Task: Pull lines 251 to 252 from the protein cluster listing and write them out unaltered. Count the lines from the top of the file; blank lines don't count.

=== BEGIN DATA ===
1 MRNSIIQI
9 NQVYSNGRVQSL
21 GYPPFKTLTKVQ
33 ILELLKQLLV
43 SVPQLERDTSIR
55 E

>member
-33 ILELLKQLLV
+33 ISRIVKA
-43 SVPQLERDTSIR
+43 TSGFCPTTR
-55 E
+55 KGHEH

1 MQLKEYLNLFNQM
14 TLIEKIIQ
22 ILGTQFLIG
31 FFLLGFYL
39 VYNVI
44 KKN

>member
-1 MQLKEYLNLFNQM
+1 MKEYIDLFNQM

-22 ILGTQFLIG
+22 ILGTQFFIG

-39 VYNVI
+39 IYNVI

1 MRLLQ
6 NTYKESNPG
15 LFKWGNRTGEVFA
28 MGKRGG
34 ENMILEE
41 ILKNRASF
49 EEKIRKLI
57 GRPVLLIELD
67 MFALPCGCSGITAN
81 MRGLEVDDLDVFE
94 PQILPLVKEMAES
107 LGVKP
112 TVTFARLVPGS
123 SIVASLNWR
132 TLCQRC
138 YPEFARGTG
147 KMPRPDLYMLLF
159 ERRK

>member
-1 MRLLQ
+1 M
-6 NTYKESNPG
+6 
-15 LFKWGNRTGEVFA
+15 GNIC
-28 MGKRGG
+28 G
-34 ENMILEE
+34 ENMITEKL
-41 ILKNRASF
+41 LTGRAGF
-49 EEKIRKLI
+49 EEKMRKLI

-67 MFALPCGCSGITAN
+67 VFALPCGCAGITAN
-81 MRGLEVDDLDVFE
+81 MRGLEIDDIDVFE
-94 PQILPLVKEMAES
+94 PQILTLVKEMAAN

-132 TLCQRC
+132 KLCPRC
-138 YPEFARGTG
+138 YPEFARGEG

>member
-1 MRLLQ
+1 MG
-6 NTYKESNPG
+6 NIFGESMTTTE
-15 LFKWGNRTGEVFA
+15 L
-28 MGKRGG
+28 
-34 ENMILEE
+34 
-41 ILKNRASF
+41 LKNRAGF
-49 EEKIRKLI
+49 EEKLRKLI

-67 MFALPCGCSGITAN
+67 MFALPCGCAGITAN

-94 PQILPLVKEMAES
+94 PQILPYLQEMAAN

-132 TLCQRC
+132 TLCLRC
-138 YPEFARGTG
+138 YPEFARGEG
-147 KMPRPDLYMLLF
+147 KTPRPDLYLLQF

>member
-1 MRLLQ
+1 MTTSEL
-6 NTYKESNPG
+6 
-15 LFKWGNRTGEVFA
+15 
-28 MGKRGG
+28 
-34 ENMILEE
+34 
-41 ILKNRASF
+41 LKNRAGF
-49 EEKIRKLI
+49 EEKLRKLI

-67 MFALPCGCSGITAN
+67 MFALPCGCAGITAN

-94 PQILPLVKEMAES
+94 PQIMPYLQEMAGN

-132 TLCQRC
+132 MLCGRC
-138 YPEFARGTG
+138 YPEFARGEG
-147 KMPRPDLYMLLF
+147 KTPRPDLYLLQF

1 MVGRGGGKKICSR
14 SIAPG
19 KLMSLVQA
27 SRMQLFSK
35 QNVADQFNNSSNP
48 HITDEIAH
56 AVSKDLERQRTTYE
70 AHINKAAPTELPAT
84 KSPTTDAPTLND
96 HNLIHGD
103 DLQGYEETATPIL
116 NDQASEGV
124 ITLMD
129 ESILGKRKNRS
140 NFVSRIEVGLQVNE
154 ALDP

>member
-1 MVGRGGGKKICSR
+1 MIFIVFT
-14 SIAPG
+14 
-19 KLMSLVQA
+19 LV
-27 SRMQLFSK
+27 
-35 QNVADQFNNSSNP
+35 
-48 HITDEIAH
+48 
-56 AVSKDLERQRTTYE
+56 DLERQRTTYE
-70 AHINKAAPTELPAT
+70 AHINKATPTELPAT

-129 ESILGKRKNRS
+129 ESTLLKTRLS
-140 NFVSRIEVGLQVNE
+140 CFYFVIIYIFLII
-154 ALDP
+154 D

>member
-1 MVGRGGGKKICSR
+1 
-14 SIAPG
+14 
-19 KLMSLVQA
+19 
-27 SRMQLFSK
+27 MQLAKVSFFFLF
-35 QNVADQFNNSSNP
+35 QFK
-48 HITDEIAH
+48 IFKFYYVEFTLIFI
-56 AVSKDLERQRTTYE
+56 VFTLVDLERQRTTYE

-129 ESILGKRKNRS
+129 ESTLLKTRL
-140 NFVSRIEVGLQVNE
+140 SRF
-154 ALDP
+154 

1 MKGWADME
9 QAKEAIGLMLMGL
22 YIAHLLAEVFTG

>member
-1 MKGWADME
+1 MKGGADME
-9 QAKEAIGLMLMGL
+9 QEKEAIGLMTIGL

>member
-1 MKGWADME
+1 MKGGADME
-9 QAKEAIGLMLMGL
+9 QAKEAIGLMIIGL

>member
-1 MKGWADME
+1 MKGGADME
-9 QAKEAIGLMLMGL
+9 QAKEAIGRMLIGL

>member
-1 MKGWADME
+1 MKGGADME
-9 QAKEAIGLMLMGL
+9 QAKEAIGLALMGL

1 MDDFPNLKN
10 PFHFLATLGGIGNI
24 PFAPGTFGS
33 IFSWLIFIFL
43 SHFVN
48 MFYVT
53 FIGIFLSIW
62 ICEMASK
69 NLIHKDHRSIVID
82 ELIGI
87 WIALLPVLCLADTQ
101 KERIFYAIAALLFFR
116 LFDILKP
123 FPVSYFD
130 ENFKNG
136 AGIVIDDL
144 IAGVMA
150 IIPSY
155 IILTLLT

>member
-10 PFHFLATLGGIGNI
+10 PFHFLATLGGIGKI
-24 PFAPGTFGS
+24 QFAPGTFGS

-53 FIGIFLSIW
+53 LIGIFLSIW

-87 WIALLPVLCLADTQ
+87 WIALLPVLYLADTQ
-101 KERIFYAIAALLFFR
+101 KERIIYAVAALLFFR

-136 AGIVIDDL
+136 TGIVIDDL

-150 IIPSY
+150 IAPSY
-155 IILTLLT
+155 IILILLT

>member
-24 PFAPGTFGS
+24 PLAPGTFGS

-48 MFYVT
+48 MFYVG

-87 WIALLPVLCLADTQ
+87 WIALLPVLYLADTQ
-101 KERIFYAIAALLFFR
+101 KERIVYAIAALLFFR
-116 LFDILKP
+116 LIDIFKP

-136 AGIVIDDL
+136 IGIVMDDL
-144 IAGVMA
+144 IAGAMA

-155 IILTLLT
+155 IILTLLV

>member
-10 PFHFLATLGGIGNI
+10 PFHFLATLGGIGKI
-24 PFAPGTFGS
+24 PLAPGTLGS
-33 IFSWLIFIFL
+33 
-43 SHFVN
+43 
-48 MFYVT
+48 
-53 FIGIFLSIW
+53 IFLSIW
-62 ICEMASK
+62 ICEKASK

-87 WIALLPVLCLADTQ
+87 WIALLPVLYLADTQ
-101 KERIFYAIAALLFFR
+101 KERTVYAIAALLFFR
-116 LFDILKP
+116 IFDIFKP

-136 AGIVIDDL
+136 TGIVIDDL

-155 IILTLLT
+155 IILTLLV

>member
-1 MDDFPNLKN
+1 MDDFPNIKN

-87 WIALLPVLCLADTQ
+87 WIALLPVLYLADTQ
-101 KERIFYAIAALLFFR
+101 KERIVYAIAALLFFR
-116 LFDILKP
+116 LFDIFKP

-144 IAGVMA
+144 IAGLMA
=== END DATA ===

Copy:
+136 IGIVMDDL
-144 IAGVMA